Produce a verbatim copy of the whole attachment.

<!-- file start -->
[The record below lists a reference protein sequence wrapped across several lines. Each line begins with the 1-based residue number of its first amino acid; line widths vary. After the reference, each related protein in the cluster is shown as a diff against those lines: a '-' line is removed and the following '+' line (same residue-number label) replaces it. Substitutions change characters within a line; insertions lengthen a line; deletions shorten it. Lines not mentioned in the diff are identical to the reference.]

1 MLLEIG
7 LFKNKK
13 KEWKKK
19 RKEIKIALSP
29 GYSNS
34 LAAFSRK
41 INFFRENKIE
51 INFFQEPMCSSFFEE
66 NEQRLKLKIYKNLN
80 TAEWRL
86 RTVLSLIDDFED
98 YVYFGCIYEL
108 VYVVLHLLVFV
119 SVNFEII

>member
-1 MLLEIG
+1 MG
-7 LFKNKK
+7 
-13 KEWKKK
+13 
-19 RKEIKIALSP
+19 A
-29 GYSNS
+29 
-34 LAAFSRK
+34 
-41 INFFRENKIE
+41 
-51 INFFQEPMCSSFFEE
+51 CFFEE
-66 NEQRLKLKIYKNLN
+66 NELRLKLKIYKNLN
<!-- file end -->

[The record below lists a reference protein sequence wrapped across several lines. Each line begins with the 1-based residue number of its first amino acid; line widths vary. After the reference, each related protein in the cluster is shown as a diff against those lines: a '-' line is removed and the following '+' line (same residue-number label) replaces it. Substitutions change characters within a line; insertions lengthen a line; deletions shorten it. Lines not mentioned in the diff are identical to the reference.]

1 MLLEIG
7 LFKNKK
13 KEWKKK
19 RKEIKIALSP
29 GYSNS
34 LAAFSRK
41 INFFRENKIE
51 INFFQEPMCSSFFEE
66 NEQRLKLKIYKNLN
80 TAEWRL
86 RTVLSLIDDFED
98 YVYFGCIYEL
108 VYVVLHLLVFV
119 SVNFEII

>member
-1 MLLEIG
+1 MG
-7 LFKNKK
+7 
-13 KEWKKK
+13 
-19 RKEIKIALSP
+19 A
-29 GYSNS
+29 
-34 LAAFSRK
+34 
-41 INFFRENKIE
+41 
-51 INFFQEPMCSSFFEE
+51 CFFEE
-66 NEQRLKLKIYKNLN
+66 NELRLKLKIYKNLN